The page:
Lately, I have been a bit afraid to travel. It seems that we cannot go anywhere without having to dodge storms…some that include tornadoes. Sunday, we traveled to Kansas City and then returned in the same day. I saw some of the most unique clouds I have ever seen while on this trip. This video shows a storm in the Greensburg area.
This past week, I have had several different blog topics rolling around in my head. Most of those thoughts have been about food…either the growing of, the shortage of, the cooking of, the harvesting of, the preserving of, or, yes, the genetic engineering of…..OUR FOOD!
These thoughts have prompted a couple of movements for me. I requested Michael Pollan’s books, The Omnivore’s Dilemma, , In Defense of Food, and A Place of My Own, from our local library. As I have begun to read, I have been wishing I belonged to a book club with members with whom I could discuss my readings and thoughts. DH has been kind enough to oglige, but it would be nice to hear what others have to say.
On another path, I attempted some solar cooking last weekend and hope to share my failures with you soon. Because of those failures with a home-fashioned solar cooker, I purchased a new one from The Peddlar’s Wagon at Path to Freedom/Urban Homesteaders. I am excited about the possibilities of not heating up the kitchen and still being able to prepare a meal.
What brought me to all of these thoughts about food and has me attempting action on those thoughts? First was the Path to Freedom Sustainable Food UCLA Lectures hosted on YouTube. Part four was just recently uploaded and now we are waiting for the Q & A video to be released. In Jules Dervaes’ lecture he mentioned Deborah Koons Garcia, the wife of Jerry Garcia, who is the producer of The Future of Food Documentary about, well, the future of food. Immediately searching YouTube for Garcia and the future of food, I found several videos from which to choose. DH and I listened to Mrs. Garcia on a radio show broadcast, as she talked about the history of the documentary and her journey with food.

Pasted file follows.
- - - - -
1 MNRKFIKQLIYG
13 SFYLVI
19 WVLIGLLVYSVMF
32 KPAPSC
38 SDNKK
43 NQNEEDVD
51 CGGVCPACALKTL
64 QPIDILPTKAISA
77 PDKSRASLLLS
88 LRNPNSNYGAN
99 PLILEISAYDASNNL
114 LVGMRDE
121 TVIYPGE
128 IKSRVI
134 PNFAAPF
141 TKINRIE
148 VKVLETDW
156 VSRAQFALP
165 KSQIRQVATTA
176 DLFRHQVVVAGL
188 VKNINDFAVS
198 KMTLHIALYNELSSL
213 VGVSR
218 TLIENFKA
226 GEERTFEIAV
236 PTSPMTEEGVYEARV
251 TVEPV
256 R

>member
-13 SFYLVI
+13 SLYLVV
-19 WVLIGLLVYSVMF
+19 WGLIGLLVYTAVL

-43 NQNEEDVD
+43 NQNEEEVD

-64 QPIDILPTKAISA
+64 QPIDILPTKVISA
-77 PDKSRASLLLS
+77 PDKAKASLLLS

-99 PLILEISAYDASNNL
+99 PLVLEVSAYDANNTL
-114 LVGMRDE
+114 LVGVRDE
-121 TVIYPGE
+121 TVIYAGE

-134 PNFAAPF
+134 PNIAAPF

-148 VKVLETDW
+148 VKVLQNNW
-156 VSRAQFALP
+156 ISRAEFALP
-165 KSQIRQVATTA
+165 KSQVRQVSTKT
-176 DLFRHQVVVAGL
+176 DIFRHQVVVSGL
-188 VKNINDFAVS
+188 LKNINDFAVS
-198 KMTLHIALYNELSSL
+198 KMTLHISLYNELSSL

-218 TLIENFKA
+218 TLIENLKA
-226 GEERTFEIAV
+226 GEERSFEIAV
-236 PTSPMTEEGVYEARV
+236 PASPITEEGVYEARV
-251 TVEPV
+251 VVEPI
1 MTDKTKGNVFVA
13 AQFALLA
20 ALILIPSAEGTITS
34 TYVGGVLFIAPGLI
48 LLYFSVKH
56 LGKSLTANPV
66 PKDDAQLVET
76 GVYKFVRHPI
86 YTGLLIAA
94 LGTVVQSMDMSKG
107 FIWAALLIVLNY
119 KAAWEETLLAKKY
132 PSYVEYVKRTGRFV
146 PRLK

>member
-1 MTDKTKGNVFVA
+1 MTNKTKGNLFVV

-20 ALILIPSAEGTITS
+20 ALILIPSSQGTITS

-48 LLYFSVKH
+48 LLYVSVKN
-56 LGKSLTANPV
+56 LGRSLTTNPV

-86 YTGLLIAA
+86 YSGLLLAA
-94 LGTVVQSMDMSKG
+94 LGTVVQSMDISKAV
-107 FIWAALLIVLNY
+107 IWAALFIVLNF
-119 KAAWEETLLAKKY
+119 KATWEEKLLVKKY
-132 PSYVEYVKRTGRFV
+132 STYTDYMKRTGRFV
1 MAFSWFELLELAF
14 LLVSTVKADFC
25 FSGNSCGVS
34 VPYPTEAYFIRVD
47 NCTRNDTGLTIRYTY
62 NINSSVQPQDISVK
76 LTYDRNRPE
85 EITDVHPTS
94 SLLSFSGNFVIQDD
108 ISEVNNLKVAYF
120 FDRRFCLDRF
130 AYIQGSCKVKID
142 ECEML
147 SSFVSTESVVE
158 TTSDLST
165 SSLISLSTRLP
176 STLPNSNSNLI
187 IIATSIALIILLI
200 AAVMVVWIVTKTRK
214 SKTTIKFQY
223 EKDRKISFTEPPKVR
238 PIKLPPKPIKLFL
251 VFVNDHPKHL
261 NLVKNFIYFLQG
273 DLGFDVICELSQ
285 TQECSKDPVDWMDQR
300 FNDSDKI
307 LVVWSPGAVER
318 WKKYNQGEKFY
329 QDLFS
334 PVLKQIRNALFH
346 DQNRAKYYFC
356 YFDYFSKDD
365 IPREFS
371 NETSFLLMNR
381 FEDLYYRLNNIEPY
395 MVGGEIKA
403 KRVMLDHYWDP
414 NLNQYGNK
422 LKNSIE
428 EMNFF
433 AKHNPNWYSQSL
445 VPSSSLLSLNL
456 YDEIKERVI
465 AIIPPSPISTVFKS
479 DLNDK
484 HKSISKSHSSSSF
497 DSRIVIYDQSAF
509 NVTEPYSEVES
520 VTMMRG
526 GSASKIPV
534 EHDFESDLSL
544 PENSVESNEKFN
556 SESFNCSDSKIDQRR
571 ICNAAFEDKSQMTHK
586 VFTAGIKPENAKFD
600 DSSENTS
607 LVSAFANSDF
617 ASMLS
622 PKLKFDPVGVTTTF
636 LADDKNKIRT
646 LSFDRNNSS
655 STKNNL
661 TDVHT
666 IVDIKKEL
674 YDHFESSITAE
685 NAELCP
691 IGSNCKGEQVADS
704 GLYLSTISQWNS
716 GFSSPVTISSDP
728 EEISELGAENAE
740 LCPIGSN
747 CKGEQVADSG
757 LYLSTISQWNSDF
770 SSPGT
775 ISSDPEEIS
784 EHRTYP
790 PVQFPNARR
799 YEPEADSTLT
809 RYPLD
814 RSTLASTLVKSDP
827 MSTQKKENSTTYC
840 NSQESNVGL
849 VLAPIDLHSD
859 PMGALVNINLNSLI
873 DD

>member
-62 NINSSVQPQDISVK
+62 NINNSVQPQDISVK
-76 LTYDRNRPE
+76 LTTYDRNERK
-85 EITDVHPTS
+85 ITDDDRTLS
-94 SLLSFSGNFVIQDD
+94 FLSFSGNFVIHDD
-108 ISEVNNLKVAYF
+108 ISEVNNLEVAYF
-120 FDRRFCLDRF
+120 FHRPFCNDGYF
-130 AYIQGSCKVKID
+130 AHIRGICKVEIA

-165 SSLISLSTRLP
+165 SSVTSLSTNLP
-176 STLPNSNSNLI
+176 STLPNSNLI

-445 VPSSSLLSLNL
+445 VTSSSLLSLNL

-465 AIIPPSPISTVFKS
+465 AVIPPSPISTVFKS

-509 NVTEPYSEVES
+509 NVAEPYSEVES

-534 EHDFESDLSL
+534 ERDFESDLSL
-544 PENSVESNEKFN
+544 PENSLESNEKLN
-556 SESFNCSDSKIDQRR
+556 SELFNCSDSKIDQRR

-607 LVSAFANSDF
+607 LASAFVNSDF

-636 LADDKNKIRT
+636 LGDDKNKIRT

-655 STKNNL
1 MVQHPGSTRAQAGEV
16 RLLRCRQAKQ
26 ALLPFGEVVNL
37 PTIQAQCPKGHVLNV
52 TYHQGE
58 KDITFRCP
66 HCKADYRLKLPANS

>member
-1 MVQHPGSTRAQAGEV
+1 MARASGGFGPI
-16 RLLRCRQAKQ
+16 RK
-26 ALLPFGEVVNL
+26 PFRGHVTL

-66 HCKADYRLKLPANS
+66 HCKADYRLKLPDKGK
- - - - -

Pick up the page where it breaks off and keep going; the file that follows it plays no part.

This radio broadcast is a bit longer than most YouTube clips…but you will gain so much info for a small investment of your time.
Introduction to The Future of Food…
The Path to Freedom Sustainable Foods UCLA Lectures began with Part One……
I had not written a post, because I was not certain what I, as an individual, could say about the mess that we appear to be heading toward. My head is reeling from everything that I am learning. Today, at Prairie Dreams, Anita posted an entry about farmers being thrown out of the Food Shortage Summit in Rome and though Rome is on the other side of the earth, I know that we are all in this together…farmers, consumers, and unfortunately, large agribusiness corporations. As Jules Dervaes often speaks…it is time for a HOMEGROWN REVOLUTION. While our backyard and patio “farms” will not head off world hunger, it might just make a difference in our own household.
I encourage all to “do your own research” and take some baby steps toward sustainability. That is all that we can all do….each take baby steps toward a success.
Le-e-e-et the su-unshine…let the sun-shine in….the su-unshine i-in….le-e-et…the sun-shine…. le-et the sunshine….
Are you at least humming the tune now?
Yes, we have finally have some sunshine!
I am so very excited to report that the solar dryer is back in business, at least for today. There is still a slight bit of dampness in the air, but the winds and sunshine will more than overcome that one small obstacle.
Harmony and understanding…. that we must all become better stewards of our earth.